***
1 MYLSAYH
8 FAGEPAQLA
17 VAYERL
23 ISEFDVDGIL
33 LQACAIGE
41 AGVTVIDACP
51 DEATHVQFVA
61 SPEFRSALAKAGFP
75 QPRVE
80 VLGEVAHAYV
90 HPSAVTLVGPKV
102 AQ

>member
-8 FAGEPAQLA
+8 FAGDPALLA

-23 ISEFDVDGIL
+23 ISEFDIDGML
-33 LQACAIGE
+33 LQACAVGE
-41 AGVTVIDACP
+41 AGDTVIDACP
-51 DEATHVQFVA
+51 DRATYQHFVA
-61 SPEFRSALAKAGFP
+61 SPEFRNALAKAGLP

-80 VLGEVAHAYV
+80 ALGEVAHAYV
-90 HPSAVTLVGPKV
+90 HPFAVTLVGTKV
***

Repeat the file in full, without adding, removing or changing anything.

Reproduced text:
1 MYLSAYH
8 FAGEPAQLA
17 VAYERL
23 ISEFDVDGIL
33 LQACAIGE
41 AGVTVIDACP
51 DEATHVQFVA
61 SPEFRSALAKAGFP
75 QPRVE
80 VLGEVAHAYV
90 HPSAVTLVGPKV
102 AQ

>member
-8 FAGEPAQLA
+8 FAGDPALLA

-23 ISEFDVDGIL
+23 ISEFDIDGML
-33 LQACAIGE
+33 LQACAVGE
-41 AGVTVIDACP
+41 AGDTVIDACP
-51 DEATHVQFVA
+51 DRATYQHFVA
-61 SPEFRSALAKAGFP
+61 SPEFRNALAKAGLP

-80 VLGEVAHAYV
+80 ALGEVAHAYV
-90 HPSAVTLVGPKV
+90 HPFAVTLVGTKV